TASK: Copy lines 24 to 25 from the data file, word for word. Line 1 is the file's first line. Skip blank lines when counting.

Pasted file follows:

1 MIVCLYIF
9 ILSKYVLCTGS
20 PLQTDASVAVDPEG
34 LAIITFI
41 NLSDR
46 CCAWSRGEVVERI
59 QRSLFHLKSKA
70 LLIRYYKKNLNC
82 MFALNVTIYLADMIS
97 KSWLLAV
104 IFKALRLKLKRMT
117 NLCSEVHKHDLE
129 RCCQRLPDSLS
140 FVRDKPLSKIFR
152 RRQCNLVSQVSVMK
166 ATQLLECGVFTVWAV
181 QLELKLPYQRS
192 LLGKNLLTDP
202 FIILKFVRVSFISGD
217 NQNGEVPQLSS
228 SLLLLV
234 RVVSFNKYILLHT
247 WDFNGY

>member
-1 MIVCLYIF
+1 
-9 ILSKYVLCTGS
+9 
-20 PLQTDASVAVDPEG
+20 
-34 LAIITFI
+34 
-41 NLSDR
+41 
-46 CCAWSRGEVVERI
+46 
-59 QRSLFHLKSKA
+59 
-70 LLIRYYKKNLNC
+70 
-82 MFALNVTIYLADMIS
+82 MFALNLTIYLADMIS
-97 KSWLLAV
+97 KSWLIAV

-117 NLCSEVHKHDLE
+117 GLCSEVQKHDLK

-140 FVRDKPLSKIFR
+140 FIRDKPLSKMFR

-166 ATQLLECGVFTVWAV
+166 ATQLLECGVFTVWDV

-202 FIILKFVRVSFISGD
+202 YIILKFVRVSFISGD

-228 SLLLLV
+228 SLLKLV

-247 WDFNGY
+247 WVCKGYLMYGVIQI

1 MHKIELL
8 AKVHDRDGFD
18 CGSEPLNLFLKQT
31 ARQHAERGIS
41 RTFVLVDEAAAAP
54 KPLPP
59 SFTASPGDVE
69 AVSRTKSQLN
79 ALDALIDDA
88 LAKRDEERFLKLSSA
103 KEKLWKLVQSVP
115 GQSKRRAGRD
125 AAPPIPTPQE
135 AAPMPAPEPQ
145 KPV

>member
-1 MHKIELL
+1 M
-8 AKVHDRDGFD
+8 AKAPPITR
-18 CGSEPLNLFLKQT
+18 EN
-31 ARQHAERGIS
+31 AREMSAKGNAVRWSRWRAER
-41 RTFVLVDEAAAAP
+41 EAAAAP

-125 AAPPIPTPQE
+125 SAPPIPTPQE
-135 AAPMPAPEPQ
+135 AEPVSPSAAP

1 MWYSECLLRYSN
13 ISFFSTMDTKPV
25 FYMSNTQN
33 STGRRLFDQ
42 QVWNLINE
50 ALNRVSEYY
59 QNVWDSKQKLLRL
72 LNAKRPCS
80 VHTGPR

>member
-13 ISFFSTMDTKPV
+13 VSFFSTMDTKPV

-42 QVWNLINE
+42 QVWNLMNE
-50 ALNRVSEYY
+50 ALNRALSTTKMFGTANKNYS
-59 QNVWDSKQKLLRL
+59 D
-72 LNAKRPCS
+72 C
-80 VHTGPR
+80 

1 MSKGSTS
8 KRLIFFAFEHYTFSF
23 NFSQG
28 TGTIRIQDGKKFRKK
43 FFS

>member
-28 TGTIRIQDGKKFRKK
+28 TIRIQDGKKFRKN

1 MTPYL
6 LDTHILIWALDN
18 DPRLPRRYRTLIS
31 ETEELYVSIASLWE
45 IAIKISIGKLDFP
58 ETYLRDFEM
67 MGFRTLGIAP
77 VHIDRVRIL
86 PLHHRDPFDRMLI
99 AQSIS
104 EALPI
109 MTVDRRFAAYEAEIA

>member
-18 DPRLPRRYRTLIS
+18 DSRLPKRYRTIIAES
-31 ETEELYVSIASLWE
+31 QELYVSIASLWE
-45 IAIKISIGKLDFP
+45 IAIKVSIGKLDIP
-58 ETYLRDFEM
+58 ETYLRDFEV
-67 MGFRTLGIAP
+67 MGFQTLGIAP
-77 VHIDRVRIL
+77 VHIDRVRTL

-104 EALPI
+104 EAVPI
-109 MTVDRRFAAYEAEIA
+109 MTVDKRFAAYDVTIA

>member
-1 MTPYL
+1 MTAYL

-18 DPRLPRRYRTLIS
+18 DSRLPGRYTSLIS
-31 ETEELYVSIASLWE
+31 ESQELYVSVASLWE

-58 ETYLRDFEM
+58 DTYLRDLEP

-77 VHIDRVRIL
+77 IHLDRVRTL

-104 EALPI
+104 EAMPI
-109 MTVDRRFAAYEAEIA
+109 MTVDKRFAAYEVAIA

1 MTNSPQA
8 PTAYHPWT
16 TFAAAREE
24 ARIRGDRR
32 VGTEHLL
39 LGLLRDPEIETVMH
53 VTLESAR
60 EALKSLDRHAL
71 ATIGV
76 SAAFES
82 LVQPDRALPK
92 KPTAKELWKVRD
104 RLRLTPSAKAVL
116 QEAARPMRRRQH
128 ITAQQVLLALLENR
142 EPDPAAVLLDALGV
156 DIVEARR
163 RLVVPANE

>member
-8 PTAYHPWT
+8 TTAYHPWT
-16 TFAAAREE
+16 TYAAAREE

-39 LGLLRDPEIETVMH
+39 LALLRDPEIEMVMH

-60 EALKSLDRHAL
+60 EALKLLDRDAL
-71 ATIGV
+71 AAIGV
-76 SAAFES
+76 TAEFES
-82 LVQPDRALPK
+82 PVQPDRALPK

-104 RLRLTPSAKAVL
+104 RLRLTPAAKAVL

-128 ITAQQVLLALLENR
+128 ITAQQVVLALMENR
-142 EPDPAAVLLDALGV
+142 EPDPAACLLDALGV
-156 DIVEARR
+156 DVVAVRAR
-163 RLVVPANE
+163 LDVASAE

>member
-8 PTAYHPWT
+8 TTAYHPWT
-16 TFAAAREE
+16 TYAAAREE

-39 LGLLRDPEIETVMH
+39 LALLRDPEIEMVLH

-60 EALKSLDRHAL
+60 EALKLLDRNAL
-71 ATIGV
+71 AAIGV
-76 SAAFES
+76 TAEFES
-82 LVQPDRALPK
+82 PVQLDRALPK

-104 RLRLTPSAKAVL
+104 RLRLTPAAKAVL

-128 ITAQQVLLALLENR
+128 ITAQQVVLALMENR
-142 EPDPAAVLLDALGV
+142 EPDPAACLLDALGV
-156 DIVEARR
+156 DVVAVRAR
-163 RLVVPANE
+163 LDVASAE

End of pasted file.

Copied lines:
>member
-1 MIVCLYIF